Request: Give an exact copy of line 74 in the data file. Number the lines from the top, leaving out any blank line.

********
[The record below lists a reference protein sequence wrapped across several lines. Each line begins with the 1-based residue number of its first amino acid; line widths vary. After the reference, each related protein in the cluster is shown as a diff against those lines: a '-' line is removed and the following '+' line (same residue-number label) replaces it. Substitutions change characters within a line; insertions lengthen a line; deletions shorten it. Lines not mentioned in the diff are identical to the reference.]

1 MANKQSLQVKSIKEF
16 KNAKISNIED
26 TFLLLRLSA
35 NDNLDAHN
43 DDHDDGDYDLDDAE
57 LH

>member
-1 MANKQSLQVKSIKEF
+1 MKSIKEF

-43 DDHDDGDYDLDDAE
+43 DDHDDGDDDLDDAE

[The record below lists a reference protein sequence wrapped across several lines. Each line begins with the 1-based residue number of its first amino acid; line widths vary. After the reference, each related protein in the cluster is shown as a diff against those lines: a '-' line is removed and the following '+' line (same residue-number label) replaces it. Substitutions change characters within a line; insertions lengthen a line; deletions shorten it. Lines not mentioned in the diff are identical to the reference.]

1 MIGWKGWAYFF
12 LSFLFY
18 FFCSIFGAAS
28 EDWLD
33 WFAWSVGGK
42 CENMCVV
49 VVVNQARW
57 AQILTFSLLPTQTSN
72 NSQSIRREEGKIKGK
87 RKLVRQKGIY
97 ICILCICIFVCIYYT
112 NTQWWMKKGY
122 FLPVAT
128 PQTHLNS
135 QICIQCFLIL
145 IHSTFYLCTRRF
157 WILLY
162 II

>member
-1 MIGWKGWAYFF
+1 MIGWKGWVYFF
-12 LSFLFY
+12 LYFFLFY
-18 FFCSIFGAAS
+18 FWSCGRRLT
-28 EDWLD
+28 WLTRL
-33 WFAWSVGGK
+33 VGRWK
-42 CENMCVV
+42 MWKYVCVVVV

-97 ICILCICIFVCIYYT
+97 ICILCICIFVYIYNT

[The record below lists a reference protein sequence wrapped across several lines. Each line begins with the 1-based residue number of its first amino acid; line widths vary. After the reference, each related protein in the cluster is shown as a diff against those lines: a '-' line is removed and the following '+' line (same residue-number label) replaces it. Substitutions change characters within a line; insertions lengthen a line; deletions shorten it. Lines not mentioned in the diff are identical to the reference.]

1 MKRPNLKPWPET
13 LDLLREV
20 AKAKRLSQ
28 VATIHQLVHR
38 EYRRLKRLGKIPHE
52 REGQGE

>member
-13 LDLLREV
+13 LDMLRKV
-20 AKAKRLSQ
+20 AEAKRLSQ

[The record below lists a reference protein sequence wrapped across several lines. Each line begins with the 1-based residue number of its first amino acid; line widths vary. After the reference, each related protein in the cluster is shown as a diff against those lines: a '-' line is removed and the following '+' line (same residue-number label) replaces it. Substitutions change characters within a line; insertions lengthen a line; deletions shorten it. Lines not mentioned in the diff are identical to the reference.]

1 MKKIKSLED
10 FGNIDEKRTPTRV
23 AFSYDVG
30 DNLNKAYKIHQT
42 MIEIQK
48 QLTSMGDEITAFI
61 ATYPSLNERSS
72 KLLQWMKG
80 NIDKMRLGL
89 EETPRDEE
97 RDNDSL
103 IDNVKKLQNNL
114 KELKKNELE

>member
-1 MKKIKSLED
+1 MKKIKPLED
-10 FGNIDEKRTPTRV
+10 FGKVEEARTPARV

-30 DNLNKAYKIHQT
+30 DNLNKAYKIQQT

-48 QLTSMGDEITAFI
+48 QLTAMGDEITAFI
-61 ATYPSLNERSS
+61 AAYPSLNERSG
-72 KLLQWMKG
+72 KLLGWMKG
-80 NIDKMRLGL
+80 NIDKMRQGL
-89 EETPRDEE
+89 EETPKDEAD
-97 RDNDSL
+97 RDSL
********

-1 MKKIKSLED